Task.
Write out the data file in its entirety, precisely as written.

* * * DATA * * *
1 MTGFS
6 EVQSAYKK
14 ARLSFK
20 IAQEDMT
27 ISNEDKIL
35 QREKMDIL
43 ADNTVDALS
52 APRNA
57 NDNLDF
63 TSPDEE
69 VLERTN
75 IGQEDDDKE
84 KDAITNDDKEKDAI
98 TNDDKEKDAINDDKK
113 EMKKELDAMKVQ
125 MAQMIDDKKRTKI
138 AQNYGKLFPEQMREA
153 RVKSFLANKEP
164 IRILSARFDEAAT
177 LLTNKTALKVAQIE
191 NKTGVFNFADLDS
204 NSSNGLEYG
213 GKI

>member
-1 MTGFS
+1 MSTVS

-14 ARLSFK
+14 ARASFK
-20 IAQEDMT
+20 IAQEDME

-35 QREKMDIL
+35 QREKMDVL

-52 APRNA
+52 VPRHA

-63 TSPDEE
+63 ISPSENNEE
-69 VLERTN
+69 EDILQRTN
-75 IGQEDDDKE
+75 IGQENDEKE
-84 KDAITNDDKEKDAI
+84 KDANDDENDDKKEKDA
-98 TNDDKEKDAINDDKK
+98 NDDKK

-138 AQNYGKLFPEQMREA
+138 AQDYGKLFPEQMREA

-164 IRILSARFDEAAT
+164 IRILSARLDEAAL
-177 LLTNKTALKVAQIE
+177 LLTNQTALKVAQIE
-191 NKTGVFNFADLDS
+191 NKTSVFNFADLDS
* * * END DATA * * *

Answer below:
1 MTGFS
6 EVQSAYKK
14 ARLSFK
20 IAQEDMT
27 ISNEDKIL
35 QREKMDIL
43 ADNTVDALS
52 APRNA
57 NDNLDF
63 TSPDEE
69 VLERTN
75 IGQEDDDKE
84 KDAITNDDKEKDAI
98 TNDDKEKDAINDDKK
113 EMKKELDAMKVQ
125 MAQMIDDKKRTKI
138 AQNYGKLFPEQMREA
153 RVKSFLANKEP
164 IRILSARFDEAAT
177 LLTNKTALKVAQIE
191 NKTGVFNFADLDS
204 NSSNGLEYG
213 GKI

>member
-1 MTGFS
+1 MSTVS

-14 ARLSFK
+14 ARASFK
-20 IAQEDMT
+20 IAQEDME

-35 QREKMDIL
+35 QREKMDVL

-52 APRNA
+52 VPRHA

-63 TSPDEE
+63 ISPSENNEE
-69 VLERTN
+69 EDILQRTN
-75 IGQEDDDKE
+75 IGQENDEKE
-84 KDAITNDDKEKDAI
+84 KDANDDENDDKKEKDA
-98 TNDDKEKDAINDDKK
+98 NDDKK

-138 AQNYGKLFPEQMREA
+138 AQDYGKLFPEQMREA

-164 IRILSARFDEAAT
+164 IRILSARLDEAAL
-177 LLTNKTALKVAQIE
+177 LLTNQTALKVAQIE
-191 NKTGVFNFADLDS
+191 NKTSVFNFADLDS